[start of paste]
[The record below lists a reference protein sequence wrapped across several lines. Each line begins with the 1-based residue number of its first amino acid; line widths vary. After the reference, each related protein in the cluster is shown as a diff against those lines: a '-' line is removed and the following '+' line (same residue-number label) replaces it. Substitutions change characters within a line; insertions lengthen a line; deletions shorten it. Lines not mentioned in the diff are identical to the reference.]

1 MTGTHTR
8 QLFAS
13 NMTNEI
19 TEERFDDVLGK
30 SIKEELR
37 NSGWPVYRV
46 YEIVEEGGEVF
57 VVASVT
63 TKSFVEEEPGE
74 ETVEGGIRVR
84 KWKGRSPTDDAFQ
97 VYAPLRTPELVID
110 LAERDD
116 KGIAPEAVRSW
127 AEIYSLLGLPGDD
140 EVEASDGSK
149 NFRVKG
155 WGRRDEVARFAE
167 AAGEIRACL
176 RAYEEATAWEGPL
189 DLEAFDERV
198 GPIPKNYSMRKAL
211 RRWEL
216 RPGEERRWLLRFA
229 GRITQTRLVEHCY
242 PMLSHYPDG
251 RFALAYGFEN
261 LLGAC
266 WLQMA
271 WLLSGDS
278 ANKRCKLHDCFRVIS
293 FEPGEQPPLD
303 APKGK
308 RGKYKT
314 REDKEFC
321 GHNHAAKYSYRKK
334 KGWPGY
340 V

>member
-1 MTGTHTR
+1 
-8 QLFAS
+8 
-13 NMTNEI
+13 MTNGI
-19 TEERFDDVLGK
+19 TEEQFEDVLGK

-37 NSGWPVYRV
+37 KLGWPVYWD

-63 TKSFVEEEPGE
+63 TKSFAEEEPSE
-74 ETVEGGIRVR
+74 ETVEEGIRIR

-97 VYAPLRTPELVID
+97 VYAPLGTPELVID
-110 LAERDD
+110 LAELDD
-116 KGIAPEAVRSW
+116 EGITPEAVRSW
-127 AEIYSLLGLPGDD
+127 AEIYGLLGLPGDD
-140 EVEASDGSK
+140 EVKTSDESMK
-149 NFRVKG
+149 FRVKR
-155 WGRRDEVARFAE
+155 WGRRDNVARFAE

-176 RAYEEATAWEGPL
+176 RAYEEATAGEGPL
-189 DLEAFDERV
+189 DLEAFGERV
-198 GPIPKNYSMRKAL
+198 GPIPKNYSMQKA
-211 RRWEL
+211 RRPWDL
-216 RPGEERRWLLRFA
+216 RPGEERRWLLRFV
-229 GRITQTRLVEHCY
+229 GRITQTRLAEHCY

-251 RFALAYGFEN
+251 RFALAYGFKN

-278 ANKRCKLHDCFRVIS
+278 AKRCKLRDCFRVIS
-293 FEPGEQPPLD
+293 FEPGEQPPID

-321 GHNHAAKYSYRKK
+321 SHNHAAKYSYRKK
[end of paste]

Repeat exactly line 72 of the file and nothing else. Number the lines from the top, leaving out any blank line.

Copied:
+189 DLEAFGERV